Many villages and towns, such as Northport on the North Shore of Long Island, have strict regulations governing the removal of trees from one’s property. Existing trees, especially large stands of good-sized trees (24″ caliper and larger), provide many benefits to a community. From providing shade from the hot sun during the afternoon, to a place for birds, mammals and insects to carry-on the daily tasks of living: collecting food, building nests, rearing young.
By removing just one tree, habitat for hundreds of different plants and animal species can be destroyed. This can have a far-reaching impact on the overall local ecosystem. So when considering the removal of trees from your property, think about what you may lose when you cut one mature tree down. Be aware of which trees are more beneficial to an eco-community than others. Planting and conserving native trees helps to provide cooling shade in the summer, beautiful fall color, winter interest during the snowy months and habitat for native, Long Island species.
Mother Oak’s Garden can help you create and draft a plan the for the woodland, shade garden you desire. Our ecologically responsible design services are thorough; from site analysis to completed design. Contact us today to schedule an appointment with our designer.
Why is it important to think of your suburban property within the larger ecological context of your neighborhood?
Even though many Long Islanders live in what could be called the suburbs, the physical landscape of the North Shore does offer opportunities to promote the growth of native species; which provide food, shelter and habitat for native pollinating insects, birds, and animals. Deciduous woodlands abound across the North Shore of Lond Island, New York; stretching across from Flushing Meadow, through Bayside, Douglaston, and Little Neck, in Queens. Then into Nassau County, enveloping Kings Point, Sands Point, and Plandome, though the former manses and horse farms east of Glen Cove, and encompassing all of Lattingtown, Brookville, Oyster Bay, Laurel Hollow, and Woodbury. And further east still, into Suffolk County; entire swaths of Cold Spring Harbor, Huntington, Centerport, Northport, Fort Salonga and Kings Park are enveloped in the lush, green woodlands that hold sway over these morainal soils. So even though our governmental systems have imposed property boundaries on its citizens, mother earth is not quite so rigid in its structure. The glacial deposits from the past, clearly have set the tone for how our ecosystem works today.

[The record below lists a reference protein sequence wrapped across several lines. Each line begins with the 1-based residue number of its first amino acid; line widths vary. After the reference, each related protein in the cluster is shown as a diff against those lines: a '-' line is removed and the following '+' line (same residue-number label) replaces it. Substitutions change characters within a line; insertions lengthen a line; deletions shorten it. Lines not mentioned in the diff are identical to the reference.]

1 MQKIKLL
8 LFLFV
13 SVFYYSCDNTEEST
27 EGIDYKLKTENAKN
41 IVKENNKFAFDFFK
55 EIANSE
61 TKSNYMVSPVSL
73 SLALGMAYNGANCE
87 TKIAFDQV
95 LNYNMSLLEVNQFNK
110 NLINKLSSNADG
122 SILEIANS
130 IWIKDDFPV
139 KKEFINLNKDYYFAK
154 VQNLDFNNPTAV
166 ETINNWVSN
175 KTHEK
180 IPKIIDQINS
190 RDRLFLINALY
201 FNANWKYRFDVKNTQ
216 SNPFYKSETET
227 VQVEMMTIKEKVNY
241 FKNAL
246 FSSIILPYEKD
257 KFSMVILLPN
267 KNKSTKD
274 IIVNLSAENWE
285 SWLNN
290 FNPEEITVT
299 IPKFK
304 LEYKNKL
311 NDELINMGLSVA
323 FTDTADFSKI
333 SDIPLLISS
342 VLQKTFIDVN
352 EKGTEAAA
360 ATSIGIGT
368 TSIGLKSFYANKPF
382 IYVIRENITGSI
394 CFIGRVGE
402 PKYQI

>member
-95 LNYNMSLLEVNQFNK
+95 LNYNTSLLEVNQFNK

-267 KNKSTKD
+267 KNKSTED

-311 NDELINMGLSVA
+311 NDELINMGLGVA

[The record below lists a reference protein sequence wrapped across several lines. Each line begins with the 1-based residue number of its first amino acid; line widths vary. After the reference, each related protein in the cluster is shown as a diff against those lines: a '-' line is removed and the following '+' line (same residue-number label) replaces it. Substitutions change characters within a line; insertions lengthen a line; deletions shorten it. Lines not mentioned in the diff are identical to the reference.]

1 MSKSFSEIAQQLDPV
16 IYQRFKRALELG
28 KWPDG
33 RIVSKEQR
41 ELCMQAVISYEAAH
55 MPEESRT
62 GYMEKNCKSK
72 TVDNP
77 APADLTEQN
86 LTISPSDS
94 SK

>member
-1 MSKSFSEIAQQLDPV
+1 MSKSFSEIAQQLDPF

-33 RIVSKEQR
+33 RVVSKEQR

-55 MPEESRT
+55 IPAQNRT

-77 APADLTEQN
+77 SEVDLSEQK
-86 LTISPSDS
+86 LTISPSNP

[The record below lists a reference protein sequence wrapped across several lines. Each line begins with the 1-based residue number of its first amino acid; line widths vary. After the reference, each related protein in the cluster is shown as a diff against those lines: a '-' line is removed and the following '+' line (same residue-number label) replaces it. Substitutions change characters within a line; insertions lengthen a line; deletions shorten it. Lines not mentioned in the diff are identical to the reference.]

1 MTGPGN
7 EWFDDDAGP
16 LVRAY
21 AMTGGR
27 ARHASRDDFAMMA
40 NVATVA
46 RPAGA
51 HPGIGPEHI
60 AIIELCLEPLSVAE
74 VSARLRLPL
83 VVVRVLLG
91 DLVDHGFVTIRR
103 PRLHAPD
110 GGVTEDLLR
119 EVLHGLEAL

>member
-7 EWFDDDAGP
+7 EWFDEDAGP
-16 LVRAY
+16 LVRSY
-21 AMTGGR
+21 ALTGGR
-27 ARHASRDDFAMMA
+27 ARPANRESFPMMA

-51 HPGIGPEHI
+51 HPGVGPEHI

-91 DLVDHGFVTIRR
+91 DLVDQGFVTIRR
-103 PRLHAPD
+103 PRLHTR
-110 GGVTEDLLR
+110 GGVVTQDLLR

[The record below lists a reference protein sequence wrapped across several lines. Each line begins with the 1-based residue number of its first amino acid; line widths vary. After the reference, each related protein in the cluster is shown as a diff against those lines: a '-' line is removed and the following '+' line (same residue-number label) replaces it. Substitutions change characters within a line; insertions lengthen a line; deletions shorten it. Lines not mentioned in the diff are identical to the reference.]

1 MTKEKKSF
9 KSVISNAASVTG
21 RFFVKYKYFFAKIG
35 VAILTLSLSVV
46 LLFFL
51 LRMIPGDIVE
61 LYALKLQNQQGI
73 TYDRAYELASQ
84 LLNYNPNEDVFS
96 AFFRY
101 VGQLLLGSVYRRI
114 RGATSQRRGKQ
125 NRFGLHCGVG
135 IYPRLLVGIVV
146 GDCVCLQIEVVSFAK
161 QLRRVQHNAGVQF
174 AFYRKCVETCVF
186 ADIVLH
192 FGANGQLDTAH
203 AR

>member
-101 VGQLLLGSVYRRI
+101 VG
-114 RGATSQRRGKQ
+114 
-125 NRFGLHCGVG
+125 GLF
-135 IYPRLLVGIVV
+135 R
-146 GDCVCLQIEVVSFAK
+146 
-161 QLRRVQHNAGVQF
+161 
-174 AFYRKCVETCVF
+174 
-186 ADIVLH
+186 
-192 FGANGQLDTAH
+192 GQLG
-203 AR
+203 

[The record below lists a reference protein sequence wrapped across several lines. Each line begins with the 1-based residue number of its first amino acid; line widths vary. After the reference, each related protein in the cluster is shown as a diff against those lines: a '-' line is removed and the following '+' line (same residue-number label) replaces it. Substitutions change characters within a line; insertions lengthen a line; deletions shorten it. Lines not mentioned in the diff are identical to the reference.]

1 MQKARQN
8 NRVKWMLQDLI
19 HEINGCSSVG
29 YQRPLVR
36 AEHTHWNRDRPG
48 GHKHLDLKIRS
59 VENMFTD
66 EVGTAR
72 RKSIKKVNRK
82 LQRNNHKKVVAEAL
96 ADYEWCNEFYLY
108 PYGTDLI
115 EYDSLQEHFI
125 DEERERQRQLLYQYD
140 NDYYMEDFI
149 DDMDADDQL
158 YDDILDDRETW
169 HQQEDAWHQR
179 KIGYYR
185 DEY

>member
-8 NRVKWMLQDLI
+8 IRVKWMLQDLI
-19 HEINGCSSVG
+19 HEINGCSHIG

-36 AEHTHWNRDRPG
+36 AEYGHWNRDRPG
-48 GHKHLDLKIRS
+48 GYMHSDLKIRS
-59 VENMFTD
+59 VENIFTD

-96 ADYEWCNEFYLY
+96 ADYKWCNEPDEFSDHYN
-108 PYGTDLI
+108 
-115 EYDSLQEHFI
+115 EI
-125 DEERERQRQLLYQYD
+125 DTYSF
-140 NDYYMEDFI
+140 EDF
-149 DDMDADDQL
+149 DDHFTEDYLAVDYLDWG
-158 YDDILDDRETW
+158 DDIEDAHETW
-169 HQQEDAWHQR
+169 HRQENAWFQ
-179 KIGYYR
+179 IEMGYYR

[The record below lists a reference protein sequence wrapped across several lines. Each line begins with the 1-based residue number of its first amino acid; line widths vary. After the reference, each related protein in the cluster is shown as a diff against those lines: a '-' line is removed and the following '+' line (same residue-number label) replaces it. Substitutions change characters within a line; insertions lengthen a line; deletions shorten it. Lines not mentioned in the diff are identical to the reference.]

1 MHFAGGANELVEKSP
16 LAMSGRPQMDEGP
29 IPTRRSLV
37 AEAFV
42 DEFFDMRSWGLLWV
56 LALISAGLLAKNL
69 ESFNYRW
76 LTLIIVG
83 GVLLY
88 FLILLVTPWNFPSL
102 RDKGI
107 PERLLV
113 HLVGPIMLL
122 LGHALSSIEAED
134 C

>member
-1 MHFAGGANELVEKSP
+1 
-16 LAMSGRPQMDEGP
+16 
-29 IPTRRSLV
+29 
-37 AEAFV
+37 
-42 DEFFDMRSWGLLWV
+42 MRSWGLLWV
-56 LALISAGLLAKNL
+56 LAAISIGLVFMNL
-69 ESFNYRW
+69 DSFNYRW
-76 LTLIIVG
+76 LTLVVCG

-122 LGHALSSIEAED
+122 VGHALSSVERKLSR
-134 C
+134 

What drainage watershed does the runoff from your residence flow toward? Believe it or not, the water has to flow somewhere. Naturally, it will seek to flow down hill. So learn about the local watershed in which you live. This information is readily available online. Currently, researchers at Stony Brook University are investigating ways to remediate the algae blooms caused by groundwater degradation and contamination of our adjacent waterways from the direct infiltration of cesspool effluent and lawn fertilizers. As Suffolk County residents, the majority of us are not connected to public water treatment systems, and thus contribute to this problematic and ongoing water pollution from cesspools. Our government has extended possible economic relief for upgrading our waste disposal systems, but ultimately, it isn’t enough. We must all reduce our point-source water pollution from whatever sources we can control.
Environmentally considerate landscaping seeks to help to maintain and conserve resources, so we are not consuming them unnecessarily. Water resource mismanagement has lead to crises such as those seen abroad in South Africa, as well as the contaminated municipal water in Flint, Michigan. It becomes necessary to incorporate a change in expectation and incorporate a new paradigm when it comes to appreciating a natural landscape. Understanding our role within a much larger, interconnected web, is requisite before fully embracing an eco-friendly approach to landscape design and landscape management.